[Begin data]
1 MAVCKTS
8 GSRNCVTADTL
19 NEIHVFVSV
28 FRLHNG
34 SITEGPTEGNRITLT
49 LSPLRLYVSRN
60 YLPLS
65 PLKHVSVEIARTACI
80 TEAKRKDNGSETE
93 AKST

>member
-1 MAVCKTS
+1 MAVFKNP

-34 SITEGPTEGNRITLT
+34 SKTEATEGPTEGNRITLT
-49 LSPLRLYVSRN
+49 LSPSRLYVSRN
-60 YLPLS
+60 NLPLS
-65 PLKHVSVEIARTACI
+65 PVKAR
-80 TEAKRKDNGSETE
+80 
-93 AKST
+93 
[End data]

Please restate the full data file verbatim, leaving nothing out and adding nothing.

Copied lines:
1 MAVCKTS
8 GSRNCVTADTL
19 NEIHVFVSV
28 FRLHNG
34 SITEGPTEGNRITLT
49 LSPLRLYVSRN
60 YLPLS
65 PLKHVSVEIARTACI
80 TEAKRKDNGSETE
93 AKST

>member
-1 MAVCKTS
+1 MAVFKNP

-34 SITEGPTEGNRITLT
+34 SKTEATEGPTEGNRITLT
-49 LSPLRLYVSRN
+49 LSPSRLYVSRN
-60 YLPLS
+60 NLPLS
-65 PLKHVSVEIARTACI
+65 PVKAR
-80 TEAKRKDNGSETE
+80 
-93 AKST
+93 